CLARITY re: challenge: end of life for 6.2 is premature with buggy 6.3

Bruce M. Simpson bms at
Thu Jun 5 12:03:07 UTC 2008

Jo Rhett wrote:
> I am suggesting that given that the current bug list for 6.3-RELEASE 
> is both (a) too large and (b) breaks things that work fine in 6.2 ... 
> that I think pushing 6.2 (the real stable release) into EoL is a bit 
> rushed.  I sympathize with the development costs of maintaining old 
> versions.  Again, I will help in any way I can.

I'm sorry to hear about the problems you've been having.

    It is worth remembering that FreeBSD is an open source project, and 
it's maintained on a best-effort basis -- it is offered for free and 
without any warranty. Like any other open source project, risk 
management and change management becomes a two-way street, because 
that's the trade-off struck with the open source model.

    The risks, as well as the benefits, have to be factored in carefully 
to your company's technology strategy, as I'm sure you're aware.

    I'm very surprised that the 6.3 train has been a big issue for you, 
although speaking from the development side of the fence, there are a 
lot of moving targets, and vendor support of the OS does play a part.
    It is difficult to offer any more specific advice without knowing in 
more detail exactly what's causing such problems for you, although I see 
you've offered general pointers, the folk directly involved need to be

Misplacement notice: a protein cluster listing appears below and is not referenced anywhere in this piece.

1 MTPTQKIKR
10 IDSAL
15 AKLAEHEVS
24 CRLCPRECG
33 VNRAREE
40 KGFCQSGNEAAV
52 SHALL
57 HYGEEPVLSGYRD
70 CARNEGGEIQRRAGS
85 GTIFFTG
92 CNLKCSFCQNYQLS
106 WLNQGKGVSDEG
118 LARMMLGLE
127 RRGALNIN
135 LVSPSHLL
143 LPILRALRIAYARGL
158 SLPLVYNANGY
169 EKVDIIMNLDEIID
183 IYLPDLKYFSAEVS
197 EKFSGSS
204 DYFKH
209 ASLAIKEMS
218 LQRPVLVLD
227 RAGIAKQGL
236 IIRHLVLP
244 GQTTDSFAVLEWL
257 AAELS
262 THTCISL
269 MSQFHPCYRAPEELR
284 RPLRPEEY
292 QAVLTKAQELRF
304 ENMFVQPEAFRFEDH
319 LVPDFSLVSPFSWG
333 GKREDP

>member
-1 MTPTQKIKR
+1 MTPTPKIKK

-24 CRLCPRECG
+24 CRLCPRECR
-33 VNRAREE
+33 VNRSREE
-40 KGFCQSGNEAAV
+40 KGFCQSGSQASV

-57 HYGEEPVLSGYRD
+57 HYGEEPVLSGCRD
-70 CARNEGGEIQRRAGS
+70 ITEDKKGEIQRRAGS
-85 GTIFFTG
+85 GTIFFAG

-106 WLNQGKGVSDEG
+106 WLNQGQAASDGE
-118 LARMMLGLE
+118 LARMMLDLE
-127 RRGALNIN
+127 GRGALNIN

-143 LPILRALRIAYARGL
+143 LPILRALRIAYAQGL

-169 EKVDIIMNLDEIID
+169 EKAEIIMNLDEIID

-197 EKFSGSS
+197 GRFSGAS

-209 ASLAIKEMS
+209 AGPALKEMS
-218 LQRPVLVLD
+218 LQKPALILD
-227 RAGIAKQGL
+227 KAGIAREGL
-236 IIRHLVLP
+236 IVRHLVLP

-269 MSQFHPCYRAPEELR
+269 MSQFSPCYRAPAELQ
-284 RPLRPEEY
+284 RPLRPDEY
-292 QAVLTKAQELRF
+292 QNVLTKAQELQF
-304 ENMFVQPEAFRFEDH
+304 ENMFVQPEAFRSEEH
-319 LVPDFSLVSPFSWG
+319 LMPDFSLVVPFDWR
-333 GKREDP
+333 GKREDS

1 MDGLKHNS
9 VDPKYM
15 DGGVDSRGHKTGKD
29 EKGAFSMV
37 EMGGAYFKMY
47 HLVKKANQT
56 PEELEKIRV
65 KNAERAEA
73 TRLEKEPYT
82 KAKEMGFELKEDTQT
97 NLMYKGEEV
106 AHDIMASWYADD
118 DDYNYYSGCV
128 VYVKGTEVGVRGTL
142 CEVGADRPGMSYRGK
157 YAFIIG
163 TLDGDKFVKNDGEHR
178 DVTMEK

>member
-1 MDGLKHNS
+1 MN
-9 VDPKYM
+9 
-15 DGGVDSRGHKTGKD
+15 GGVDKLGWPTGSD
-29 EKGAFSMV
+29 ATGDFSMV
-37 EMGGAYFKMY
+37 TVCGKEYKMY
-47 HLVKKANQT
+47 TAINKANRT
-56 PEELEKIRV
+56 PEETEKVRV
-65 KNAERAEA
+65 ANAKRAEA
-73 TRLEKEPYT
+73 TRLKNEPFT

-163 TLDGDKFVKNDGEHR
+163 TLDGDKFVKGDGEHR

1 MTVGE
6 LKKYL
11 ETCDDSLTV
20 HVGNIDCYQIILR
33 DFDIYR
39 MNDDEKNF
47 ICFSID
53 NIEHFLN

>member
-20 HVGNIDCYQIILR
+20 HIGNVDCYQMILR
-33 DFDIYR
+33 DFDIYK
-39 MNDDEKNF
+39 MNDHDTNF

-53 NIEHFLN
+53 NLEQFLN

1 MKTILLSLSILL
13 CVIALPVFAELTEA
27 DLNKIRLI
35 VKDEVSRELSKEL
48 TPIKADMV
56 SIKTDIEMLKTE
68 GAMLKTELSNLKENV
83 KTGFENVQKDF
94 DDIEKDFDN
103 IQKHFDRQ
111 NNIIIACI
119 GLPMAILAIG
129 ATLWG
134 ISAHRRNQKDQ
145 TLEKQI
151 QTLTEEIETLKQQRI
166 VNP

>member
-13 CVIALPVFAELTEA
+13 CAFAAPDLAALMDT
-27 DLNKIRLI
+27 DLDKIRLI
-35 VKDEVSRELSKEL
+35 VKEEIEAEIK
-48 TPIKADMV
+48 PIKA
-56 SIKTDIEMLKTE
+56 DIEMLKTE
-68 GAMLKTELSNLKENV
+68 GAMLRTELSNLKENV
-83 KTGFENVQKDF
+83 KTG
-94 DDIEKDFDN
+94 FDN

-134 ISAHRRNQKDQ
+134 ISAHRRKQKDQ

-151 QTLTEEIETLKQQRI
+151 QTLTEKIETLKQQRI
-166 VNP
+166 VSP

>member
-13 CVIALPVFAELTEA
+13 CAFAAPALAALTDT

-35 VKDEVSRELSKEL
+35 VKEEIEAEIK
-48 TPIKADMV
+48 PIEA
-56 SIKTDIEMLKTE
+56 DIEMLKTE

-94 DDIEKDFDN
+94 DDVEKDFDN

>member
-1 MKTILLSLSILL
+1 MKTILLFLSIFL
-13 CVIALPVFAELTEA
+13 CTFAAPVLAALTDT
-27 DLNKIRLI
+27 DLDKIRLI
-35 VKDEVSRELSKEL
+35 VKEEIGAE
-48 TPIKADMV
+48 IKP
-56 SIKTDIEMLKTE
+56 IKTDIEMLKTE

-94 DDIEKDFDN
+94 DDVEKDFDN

pointed at direct information.
    The FreeBSD Project just doesn't have the resources to do 
compatibility testing on the scale of e.g. Windows Hardware Quality 
Labs, as I'm sure you are also aware.

    I take on board what you say about your organisation holding back on 
an upgrade because there are PRs filed for the hardware you use, and 
having worked in an investment banking environment, I understand this 
level of conservatism is warranted.

    However, I point out again: it's the open source model, and where 
hardware compatibility is concerned, it really is a case of "suck it and 
    Always has been, no different anywhere else. Open source requires 
user participation. Microsoft run the WHQL because their status as a 
going concern depends on it.

    I'm pleased to hear about your offer of hardware resources for 
developers. However, this is only part of the problem.
    To my mind, you need to find the right people, with the right 
skills, to deal with the issues, and quite often, those guys are already 
in demand, and thus their time can attract a high value. Open source 
succeeds because money is not the only motivation.
    The alternative is DIY, and that is "the point".

    If you need firm guarantees about support, consider contracting with 
someone to do that. Many companies using FreeBSD already outsource this 
kind of support requirement to 3rd parties. There are also FreeBSD 
hardware vendors who support FreeBSD as a platform.

If you want someone to take responsibility, make 'em an offer.


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